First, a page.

A study on textile and clothing exports from 47 sub-Saharan countries directed towards the European Union, which back then consisted of 15 members, found that EU standards that are not harmonized with ISO standards reduce African exports, while those that are harmonized have a positive effect on African exports . A similar study from the World Bank, Product Standards, Harmonization and Trade: Evidence from the Extensive Margin, focusing on the textile, clothing and footwear sectors of two hundred countries exporting to the EU, found that a 10 % increase in EU standards harmonized with ISO standards represented an increase of 0.2 % in the variety of imports. This effect is 50 % stronger for low-income countries.
The bottom line
The link between international trade and its integration into global markets, resulting in economic growth, has been clear for a long time. However, trade alone is not enough. As Kofi Annan, former United Nations Secretary-General, once said: “Trade liberalization must be carefully managed as part of comprehensive development strategies that encompass health, education, the empowerment of women, the rule of law and much else besides.”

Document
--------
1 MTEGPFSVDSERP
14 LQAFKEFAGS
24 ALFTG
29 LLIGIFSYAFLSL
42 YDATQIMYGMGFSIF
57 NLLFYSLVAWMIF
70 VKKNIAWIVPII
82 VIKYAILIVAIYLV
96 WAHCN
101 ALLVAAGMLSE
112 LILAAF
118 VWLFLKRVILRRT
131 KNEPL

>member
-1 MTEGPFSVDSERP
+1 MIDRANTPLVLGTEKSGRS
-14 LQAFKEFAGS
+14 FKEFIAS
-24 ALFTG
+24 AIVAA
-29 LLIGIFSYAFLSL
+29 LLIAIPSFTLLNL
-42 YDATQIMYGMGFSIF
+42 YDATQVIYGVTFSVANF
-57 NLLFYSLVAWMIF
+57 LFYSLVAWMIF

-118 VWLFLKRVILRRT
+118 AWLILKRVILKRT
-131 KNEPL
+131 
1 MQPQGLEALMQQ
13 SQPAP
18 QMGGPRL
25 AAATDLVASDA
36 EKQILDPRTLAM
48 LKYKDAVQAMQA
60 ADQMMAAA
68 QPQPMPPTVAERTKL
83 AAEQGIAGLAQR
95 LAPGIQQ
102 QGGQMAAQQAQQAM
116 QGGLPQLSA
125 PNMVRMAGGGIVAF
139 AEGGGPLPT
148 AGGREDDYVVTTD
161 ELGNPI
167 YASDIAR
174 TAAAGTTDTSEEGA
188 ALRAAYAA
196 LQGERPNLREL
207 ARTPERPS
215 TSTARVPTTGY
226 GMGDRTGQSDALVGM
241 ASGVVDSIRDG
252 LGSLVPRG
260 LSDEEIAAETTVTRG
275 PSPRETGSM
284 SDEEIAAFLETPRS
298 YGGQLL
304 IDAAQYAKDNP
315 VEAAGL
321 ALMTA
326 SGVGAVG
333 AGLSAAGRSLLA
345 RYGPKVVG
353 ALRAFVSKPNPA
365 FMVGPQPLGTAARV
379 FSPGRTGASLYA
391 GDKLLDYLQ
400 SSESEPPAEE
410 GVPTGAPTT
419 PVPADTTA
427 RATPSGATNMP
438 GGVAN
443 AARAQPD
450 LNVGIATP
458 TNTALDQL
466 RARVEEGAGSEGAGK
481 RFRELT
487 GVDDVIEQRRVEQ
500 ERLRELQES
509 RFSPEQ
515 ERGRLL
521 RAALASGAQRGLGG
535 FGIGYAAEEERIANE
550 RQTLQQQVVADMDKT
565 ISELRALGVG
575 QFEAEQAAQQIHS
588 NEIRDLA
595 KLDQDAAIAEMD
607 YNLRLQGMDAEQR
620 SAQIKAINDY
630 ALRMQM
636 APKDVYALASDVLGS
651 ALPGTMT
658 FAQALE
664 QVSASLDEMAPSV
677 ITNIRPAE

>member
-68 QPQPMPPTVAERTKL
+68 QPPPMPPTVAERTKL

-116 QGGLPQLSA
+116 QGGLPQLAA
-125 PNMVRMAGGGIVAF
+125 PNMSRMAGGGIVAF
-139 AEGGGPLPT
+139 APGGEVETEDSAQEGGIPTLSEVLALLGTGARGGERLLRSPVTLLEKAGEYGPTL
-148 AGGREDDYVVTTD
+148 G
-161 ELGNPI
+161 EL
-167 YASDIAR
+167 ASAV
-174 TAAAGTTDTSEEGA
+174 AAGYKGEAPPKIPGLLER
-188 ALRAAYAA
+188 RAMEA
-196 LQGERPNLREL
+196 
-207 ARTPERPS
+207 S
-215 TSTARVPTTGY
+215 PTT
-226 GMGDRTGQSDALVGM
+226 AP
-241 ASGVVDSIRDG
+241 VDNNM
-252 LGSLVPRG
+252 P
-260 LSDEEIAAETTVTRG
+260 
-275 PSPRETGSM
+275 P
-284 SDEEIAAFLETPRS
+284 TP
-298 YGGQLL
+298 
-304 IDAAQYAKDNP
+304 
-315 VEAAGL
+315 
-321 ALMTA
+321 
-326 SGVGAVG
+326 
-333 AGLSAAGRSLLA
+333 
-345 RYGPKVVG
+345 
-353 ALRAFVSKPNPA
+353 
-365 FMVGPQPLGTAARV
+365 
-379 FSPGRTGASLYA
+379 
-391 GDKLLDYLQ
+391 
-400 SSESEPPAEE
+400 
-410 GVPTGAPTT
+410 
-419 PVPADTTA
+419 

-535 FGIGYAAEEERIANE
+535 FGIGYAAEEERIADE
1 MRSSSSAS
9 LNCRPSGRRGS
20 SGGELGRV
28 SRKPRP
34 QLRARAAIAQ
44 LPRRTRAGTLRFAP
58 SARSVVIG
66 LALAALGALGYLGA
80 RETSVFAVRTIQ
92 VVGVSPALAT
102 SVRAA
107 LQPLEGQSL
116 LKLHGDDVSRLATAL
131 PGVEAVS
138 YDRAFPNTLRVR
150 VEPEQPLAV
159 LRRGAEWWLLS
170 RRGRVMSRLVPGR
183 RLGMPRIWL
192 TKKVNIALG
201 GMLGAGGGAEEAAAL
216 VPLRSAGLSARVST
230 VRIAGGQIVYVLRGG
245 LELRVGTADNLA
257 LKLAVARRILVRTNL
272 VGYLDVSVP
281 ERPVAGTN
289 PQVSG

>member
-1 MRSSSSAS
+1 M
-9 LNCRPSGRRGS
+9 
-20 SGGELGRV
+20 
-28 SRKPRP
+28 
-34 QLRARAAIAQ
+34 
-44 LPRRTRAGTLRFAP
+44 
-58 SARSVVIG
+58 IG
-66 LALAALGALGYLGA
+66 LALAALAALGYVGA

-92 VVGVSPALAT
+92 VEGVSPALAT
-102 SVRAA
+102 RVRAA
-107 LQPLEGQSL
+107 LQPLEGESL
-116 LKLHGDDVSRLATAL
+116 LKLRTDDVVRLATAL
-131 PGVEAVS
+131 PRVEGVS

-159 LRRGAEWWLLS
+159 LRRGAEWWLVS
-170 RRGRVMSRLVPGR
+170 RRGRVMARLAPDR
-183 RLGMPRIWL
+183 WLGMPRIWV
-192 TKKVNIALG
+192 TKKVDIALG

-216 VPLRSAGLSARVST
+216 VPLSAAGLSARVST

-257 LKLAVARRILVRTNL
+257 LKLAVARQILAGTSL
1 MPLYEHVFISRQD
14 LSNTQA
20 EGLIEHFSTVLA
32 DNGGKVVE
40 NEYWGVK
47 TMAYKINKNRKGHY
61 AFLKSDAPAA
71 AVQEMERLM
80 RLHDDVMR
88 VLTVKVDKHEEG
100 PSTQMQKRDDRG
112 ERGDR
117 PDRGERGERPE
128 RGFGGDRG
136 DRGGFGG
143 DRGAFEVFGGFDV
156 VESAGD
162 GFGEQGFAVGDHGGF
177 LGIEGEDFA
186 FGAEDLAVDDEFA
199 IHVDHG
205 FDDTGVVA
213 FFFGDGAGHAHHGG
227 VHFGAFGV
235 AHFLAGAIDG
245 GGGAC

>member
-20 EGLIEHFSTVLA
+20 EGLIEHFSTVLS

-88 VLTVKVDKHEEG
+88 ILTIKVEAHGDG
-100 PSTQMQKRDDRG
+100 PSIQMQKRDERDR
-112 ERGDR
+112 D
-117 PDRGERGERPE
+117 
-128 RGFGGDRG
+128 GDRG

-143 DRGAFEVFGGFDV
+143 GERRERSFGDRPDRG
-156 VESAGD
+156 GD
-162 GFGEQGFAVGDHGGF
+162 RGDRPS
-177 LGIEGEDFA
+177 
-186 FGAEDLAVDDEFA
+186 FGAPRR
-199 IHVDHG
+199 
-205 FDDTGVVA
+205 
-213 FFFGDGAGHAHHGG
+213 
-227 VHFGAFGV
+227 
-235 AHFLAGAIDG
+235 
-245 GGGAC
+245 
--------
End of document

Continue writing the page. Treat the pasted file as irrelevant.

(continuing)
International standards serve economic growth in two ways. First, they promote trade, specifically exports from developing countries. Therefore, they support economic development. Second, and even more important, they are a tool to achieve sustainable development as they support countries in achieving national policies, such as healthcare, gender equality and the protection of the environment. These national policies are ultimately what transforms economic growth into strong sustainable development – making the 2030 Global Agenda a reality.
- “Information Versus Product Adaptation: The Role of Standards in Trade” by Johannes Moenius (February 2004)
- “Help or Hindrance? The Impact of Harmonised Standards on African Exports” by Witold Czubala, Ben Shepherd and John S. Wilson, Journal of African Economies, Volume 18, Issue 5, November 2009, Pages 711–744 (15 March 2009)
Stats and figures on trade
The international trading system as we know it started to develop after the Second World War when it was used as a tool to promote a lasting peace. Now, trade has become a major component of GDP for most countries.
According to the World Bank, in 2017, trade represented 57 % of the world’s total gross domestic product (GDP).
In 1962, trade represented only 24 % of the world’s total GDP.
History of WTO
23 countries adopted the General Agreement on Tariffs and Trade in 1947
22 countries have requested to join